Gail Says: Of course your preference is to get the new laptop. That's fun. But it's not the right thing to do. With $7,000 remaining in personal debt and very little in savings, your first priority is to get your personal economy stable. That means paying down the debt lickety-split. Then you can take the money you were using for debt repayment and divide it, saving half and incorporating the other half back into cash flow. You may be feeling financially "safe" because you've done such a good job of getting rid of your debt to this point. And you may feel you're deserving of a "reward." But until that debt is gone, gone, gone, you are not safe. And your reward -- your biggest triumph -- will be when you get to Debt Free Forever. Stick it out to the end babe. And tell the husband he can quote me anytime, but not sarcastically!
R wrote: How do you handle the spending analysis if your expenses are both in US & CDN currency and the income you make is in US currency. I have to pay my mortgage in Canada, but I buy half my food in the U.S. and the other half in Canada. I'm trying to compensate for a daily fluctuating exchange rate. We live in a border city so expenses are split between US & Canada.
Gail Says: It only matter what hits the bank. So if you're operating in Canadian dollars calculate your income after exchange to Canada based on the worst exchange rate and do the budget based on that. When times are good and you benefit from the exchange rate, use the difference at the end of each month to boost nice-to-have planned spending: vacations, clothes, extra entertainment, and the like.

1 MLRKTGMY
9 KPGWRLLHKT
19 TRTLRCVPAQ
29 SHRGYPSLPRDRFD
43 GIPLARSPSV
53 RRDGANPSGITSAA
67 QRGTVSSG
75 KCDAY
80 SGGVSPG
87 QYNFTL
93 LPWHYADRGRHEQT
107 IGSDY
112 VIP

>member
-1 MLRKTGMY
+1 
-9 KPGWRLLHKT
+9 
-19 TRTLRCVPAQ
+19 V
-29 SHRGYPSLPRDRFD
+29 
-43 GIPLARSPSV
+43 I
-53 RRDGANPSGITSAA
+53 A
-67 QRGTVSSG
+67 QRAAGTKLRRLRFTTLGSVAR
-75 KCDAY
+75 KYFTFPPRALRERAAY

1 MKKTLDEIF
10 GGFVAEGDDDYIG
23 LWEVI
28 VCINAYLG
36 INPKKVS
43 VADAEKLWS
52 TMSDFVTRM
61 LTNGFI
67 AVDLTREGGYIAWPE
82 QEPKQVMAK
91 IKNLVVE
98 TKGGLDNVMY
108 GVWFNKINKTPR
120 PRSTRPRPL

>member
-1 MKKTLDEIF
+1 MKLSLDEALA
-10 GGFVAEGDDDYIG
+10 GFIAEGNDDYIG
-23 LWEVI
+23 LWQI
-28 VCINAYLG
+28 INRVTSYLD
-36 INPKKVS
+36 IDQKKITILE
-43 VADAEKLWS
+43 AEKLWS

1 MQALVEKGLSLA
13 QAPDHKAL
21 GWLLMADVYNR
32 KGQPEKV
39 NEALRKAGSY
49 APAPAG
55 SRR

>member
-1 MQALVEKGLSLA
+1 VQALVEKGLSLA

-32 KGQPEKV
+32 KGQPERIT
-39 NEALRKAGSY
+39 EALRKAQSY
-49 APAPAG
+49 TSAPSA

Expenses would go through for the spending journal and budget at the exchange rate when they went through your account/credit card to keep it real. You could enter the amount you spend each time you spend in the SJ and add a line each week for "exchange" at which point you'd compare what you entered with what really went though the bank and do a + or - to the SJ balance. So, let's say you bought $100 in groceries in the U.S. on your credit card. You'd enter $100 in your SJ and then when the charge came through on your credit card you'd enter the difference between that $100 and the actual amount on the credit card (it might be slightly higher or lower depending on the exchange rate) in your "exchange rate" line on your budget.
Alternatively, you could keep all your money in a U.S. account and use a U.S. credit card for your U.S. purchases and do your budget in U.S. dollars. Then you could transfer only what you need to cover your Canadian bills to your Canadian account, immediately incorporating the exchange rate. So let's say each month you pay $2,000 in Canadian bills. You might transfer $1,000 each of your two semi-monthly pays. On the 15th it might cost you $2,007 and on the 30th it might cost you $1999. So you'd have a difference of $6 that you'd put in your "exchange rate" line to account for the move from U.S. to Canadian funds.
M Wrote: Due to declining health I am no longer able to work at all! I have bill collectors constantly contacting me about repayment of what I owe and yes! I do owe it but my wife and I survive on $876.00 monthly. I would love to be cleared of the debts I owe but I am truly unable to do so! Would you be able to give my wife and me a solution to our problem?
Gail Says: I'm sorry you've not been well and I hope that you get stronger with care. The reason I tell people that debt is a trap is perfectly demonstrated in your situation. For while debt may be "manageable" if anything changes it quickly becomes a huge problem. You don't say how much you owe or own so I'm not sure if bankruptcy is even an option for you. If you have no assets, bankruptcy would wipe out the debt and with your low income that would be pretty much that. But it'll cost $1,000 + to go through the process.